As a freshman at Nebraska, Bácskay recorded her personal best in beam (9.8) and bars (9.7), as well as a recorded a season-best vault (9.8). So far during her sophomore season, she has already set new personal bests in floor (9.950) and bars (9.850) at Illinois and vault (9.825) at the Sprouts Farmers Market Collegiate Quad event.
She earned her spot in the 2024 Olympics when she competed in the 2023 Artistic Gymnastics World Championships in Antwerp, Belgium, during the off-season. Initially, she didn’t qualify for the final competition but found out an hour before finals that two competitors were injured, so she had another chance to compete. Setting her mind to make the most of the opportunity, she qualified for the Olympics with an average score of 13.266.
“I was so happy. I worked so hard for that from such a young age,” said Bácskay, who started gymnastics at the age of three and worked with a professional coach by the time she was eight.
“I immediately fell in love with gymnastics and the gym. Obviously, a three-year-old girl isn’t thinking about going to the Olympics, but my mom (Barbara Bácskayné Abonyi) always told me, ‘You're going to go to the Olympics.’ and I would say, ‘Okay, fine.’ Then it happened, which is crazy,” Bácskay said.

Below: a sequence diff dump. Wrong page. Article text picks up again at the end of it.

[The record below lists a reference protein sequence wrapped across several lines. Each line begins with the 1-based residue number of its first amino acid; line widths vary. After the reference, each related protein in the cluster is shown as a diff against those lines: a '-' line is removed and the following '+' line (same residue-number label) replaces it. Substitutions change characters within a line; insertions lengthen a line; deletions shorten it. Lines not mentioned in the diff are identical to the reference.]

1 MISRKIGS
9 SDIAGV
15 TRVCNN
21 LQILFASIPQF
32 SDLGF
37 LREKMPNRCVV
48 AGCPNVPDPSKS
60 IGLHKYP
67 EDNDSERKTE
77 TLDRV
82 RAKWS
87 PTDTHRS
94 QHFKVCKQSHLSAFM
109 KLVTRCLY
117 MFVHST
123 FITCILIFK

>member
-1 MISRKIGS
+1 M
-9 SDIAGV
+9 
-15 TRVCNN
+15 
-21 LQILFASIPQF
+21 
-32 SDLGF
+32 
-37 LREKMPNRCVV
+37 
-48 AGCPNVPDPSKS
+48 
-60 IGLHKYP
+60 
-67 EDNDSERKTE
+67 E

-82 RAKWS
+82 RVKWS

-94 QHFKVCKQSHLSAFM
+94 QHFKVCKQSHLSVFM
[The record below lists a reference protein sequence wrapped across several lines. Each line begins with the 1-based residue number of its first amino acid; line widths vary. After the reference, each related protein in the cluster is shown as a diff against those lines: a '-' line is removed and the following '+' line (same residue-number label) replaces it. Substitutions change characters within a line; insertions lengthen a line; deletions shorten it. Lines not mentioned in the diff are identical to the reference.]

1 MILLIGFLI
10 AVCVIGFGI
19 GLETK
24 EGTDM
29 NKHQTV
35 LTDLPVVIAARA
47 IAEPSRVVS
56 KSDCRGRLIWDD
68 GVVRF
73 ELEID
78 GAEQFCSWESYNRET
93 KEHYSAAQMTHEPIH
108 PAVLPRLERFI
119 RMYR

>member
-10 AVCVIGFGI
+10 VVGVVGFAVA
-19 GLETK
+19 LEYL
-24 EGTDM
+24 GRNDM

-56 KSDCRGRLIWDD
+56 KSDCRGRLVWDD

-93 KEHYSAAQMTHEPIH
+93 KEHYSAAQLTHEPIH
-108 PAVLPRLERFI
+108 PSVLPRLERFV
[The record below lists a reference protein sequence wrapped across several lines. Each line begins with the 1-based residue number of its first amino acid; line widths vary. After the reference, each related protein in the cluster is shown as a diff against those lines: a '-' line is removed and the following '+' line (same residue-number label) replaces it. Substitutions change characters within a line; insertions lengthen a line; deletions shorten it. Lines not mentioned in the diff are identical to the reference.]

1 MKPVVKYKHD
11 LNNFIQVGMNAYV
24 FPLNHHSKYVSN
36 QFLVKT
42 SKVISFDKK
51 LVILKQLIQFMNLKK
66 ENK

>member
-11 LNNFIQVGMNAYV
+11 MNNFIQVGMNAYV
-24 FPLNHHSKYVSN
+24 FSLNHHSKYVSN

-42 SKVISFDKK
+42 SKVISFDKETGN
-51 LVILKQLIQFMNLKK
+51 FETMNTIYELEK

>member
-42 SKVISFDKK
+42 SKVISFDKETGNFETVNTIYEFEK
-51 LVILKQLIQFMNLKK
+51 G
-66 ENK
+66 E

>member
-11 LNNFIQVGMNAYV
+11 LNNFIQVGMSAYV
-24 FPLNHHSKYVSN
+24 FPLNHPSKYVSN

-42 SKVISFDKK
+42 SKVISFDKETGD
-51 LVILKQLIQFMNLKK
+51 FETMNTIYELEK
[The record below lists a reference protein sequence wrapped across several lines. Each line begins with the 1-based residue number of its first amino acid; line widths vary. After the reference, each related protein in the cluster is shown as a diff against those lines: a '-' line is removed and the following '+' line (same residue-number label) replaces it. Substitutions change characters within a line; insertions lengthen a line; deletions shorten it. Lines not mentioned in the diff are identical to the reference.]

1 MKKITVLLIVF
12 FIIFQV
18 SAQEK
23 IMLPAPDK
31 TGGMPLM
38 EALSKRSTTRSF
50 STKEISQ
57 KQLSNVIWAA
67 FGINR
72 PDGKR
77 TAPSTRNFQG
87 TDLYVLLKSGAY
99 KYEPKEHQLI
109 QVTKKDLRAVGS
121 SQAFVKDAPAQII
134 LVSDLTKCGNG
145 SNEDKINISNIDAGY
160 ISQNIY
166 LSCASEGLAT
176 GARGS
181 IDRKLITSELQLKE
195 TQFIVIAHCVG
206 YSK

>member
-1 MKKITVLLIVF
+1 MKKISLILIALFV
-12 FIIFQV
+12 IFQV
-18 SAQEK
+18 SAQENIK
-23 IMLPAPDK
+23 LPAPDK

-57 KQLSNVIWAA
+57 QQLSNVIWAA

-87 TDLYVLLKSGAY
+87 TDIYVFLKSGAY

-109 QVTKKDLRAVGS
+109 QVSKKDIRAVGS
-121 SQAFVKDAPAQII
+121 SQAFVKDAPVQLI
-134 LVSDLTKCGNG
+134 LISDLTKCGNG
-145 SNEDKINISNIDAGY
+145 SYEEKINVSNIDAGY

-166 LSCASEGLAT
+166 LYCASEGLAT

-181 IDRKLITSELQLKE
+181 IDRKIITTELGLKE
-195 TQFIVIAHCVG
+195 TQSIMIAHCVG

Homeschooled around 2-3 hour morning practices and 3-4 hour afternoon practices in Hungary, she had private teachers for math, chemistry, physics and languages.
“All the other subjects my mom taught me,” said Bácskay, who says keeping busy runs in the family. “I have a younger sister, Kincso, who is 14 and a fencer, and a younger brother, Zsomber, who is 18 and does judo. My dad, Zsolt Bácskay, teaches judo, and both my parents are runners.”
Though not having her family close can be difficult at times, Bácskay stays focused on her career and athletic goals. She wakes up most days at 6:30 a.m. to lift weights prior to attending classes.
"I'm taking an international approach in my business administration major as I'm not sure yet where I will live after graduation," she said. "I'm focused on doing the basic business things in an international way. I also go to study hours in Memorial Stadium, even if I don't have homework, as it's just good to be around my friends."
Bácskay also continues to enjoy competing and the many hours she puts in at the place where she always feels at home — the gym.
“Practice is my favorite three hours of the day because I get to do gymnastics. It’s the time when I just kind of forget about any problems and everything. When I go to the gym sad or frustrated, I just focus on gymnastics and leave the gym feeling so much happier,” she said.
Bácskay will compete in the Olympics during the women’s vault qualifications on July 28, with the events running August 3-5. To watch her compete as a Husker, view the gymnastics schedule.
Published: January 29, 2024